To Parse Neurological Disorders, Scientists Map Protein Markers with MIBI™ Technology

May 18, 2022

A new paper from scientists at Stanford University and The Gladstone Institutes offers a look at how spatial proteomic technology can unravel the mysteries of neurodegenerative disorders such as Alzheimer’s disease.

The preprint, recently posted to bioRxiv, comes from lead authors Kausalia Vijayaragavan and Bryan Cannon, senior author Sean Bendall, and collaborators. In it, the researchers describe using multiplex ion beam imaging (MIBI™) technology to study aberrant protein expression and accumulation in archived brain samples from individuals with cognitive impairment, Alzheimer’s disease, and other conditions.

The project was conceived to overcome limitations of conventional tools to characterize brain tissue, which is typically challenging to analyze using fluorescence-based techniques. “Our understanding of the underlying phenotypic, regional, and cellular heterogeneity in neurodegenerative niches of these vulnerable brain regions remains limited,” the authors note.

Human Neuropathology | Vijayaragavan & Cannon et al - BioRxiv | Fig1 B-E

Turning to MIBI spatial proteomic technology

Because MIBI technology is based on mass spectrometry and elemental mass tags, it is not confounded by the challenges of endogenous autofluorescence from tissue –especially matrix-fixed tissue–that hinder fluorescence-based tools. That made it an ideal candidate for analyzing formalin-fixed, paraffin-embedded (FFPE) brain samples. The resolution of MIBI technology was another key advantage: its nanometer scale means it can deliver results at the level of individual cells.

To demonstrate this approach, the team validated antibodies for specific brain protein targets and combined them in a 36-antibody panel. “To capture salient neuropathologic changes, the antibody staining panel targeted proteins for delineating major neuronal cell lineages, proteopathies, and vascular structures,” the authors report.

With that panel in hand, the scientists chose archived FFPE samples from three individuals, along with carefully selected controls. They deployed MIBI technology and the 36-antibody panel to resolve targeted proteins across the hippocampus.

Human Neuropathology | Vijayaragavan & Cannon et al | Fig3 E-F

Analyses underscore the importance of proteomic resolution

This approach led to impressive detail in the team’s analyses. “We extracted and classified a wide range of brain cellular features and protein aggregates,” they report. “Our imaging panel was designed to phenotype brain cellular, structural, and proteopathy features while displaying well-known brain topologies.”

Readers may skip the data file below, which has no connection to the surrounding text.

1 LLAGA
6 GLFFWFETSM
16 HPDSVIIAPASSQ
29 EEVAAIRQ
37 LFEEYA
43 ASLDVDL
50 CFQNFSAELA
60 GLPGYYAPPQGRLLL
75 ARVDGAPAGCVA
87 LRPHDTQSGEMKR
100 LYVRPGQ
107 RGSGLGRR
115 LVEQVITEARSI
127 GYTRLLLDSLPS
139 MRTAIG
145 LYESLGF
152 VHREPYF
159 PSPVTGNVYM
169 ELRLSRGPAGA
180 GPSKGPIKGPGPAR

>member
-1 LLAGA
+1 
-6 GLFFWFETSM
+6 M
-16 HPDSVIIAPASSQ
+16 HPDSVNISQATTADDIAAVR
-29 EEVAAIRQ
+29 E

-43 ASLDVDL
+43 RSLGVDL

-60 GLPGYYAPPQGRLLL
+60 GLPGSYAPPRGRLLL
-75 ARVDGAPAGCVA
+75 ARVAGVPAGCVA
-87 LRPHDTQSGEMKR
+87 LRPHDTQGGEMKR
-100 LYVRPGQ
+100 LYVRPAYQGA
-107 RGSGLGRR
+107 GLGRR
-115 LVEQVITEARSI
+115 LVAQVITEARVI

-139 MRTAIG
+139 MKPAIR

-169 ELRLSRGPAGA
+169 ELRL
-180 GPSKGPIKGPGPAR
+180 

In the brain sample affected by Alzheimer’s disease, for example, scientists used nuclear segmentation to identify more than 15,000 cells; a pixel-based technique identified nearly 20,000 features that were not connected to cell nuclei, such as amyloid-β peptide plaques. Vijayaragavan et al. performed a number of analyses to characterize proteomic differences between healthy brains and those with dementia.

Human Neuropathology | Vijayaragavan & Cannon et al | Fig 4A
Human Neuropathology | Vijayaragavan & Cannon et al | Fig 5B

The team also used this approach to analyze a tissue microarray of six brain regions from individuals with no known neurological disorders and those with some cognitive impairment. “Combinatorial protein expression patterns provided a snapshot of functional organization or proteopathy within brain regions,” the scientists write. “This low-level analysis of multiplexed proteomic data could serve as a guide for ‘fingerprinting’ human brain and be used to model progression in neurodegeneration.”

The scientists believe this project could inform subsequent studies of neurological disorders based on MIBI technology and their analytical pipeline. “Our study revealed unique insights from multiplexed imaging and data-driven approaches for neuropathologic analysis and serves as a baseline for mechanistic and interventional understanding in human neurodegeneration,” they write. “Integration of this spatially multiplexed data with further clinical histories will drive insights on possible cellular mechanisms underlying symptomatic disease progression or resilience in [central nervous system] disease.”

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